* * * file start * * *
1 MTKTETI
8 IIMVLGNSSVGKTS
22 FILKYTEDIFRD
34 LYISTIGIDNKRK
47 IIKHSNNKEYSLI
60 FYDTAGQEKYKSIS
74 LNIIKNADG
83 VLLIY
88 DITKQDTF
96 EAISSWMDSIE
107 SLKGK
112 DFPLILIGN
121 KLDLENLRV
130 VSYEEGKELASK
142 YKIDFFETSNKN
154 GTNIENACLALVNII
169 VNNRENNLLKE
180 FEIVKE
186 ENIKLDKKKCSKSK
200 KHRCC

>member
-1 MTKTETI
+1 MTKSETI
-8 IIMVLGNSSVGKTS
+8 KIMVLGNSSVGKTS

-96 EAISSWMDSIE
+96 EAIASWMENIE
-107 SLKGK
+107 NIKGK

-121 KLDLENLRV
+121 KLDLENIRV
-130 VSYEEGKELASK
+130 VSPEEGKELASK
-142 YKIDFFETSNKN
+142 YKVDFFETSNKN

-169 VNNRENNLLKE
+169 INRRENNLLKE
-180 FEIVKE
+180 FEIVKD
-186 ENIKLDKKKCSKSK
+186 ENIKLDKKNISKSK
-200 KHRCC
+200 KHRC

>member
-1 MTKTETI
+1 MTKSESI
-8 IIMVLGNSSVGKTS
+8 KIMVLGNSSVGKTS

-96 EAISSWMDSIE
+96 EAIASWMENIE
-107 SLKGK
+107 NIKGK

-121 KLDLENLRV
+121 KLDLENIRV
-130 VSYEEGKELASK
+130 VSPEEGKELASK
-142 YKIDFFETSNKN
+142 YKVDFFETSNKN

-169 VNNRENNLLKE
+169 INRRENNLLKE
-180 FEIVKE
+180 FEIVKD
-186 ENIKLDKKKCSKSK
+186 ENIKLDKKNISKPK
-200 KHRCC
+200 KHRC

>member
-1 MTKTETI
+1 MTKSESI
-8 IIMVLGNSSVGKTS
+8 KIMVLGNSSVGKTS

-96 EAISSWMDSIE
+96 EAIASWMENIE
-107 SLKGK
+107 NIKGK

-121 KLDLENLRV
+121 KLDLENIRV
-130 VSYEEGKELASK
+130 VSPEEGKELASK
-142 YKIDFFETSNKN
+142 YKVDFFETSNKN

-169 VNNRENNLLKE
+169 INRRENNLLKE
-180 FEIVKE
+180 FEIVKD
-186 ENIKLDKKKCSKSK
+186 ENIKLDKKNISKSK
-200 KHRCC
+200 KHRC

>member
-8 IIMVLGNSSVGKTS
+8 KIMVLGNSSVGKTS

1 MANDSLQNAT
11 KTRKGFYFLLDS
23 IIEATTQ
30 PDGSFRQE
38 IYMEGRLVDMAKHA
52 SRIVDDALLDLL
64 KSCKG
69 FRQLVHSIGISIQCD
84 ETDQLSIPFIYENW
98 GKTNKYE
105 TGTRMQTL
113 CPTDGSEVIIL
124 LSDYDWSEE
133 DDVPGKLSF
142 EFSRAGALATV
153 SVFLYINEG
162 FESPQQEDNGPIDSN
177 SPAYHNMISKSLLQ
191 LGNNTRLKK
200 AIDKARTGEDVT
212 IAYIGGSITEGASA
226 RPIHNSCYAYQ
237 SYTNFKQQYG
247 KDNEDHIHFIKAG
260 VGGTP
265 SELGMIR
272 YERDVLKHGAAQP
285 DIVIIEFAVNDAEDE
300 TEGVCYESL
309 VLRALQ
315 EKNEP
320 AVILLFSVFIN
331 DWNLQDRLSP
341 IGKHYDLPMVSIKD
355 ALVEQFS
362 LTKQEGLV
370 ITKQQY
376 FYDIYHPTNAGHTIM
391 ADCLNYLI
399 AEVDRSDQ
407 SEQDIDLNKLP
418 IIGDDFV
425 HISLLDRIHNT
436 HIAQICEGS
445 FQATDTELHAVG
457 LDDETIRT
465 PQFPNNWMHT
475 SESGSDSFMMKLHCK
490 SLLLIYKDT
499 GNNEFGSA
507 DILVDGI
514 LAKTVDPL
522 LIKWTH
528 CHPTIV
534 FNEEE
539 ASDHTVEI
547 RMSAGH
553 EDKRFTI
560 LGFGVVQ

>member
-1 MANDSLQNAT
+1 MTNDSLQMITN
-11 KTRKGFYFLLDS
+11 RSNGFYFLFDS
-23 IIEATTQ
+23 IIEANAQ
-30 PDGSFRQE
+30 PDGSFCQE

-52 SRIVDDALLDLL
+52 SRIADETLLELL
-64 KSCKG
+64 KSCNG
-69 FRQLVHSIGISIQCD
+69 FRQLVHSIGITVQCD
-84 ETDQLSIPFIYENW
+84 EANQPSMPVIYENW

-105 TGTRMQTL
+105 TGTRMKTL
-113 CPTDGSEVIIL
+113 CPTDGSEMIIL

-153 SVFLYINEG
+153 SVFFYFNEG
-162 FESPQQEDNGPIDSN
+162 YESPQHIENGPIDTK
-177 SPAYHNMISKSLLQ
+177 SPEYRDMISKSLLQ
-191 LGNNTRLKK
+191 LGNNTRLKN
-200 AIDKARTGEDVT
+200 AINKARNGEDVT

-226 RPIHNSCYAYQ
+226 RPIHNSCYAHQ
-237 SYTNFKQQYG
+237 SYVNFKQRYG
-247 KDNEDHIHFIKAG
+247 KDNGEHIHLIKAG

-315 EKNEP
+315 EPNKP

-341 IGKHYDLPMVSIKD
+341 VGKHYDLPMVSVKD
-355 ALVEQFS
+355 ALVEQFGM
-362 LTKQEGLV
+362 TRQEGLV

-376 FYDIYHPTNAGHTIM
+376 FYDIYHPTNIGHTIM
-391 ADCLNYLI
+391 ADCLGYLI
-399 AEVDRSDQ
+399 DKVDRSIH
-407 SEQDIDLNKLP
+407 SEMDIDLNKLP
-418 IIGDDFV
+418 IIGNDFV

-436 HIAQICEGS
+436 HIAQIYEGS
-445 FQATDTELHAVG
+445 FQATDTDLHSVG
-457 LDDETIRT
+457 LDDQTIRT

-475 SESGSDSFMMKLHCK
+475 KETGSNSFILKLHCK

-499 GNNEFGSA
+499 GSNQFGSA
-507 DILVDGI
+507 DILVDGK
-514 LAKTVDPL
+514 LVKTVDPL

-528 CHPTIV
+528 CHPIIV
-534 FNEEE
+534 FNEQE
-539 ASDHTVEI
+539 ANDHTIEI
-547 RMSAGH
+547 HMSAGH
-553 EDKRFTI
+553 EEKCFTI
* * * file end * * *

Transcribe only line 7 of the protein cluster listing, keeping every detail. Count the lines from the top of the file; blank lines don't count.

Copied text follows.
74 LNIIKNADG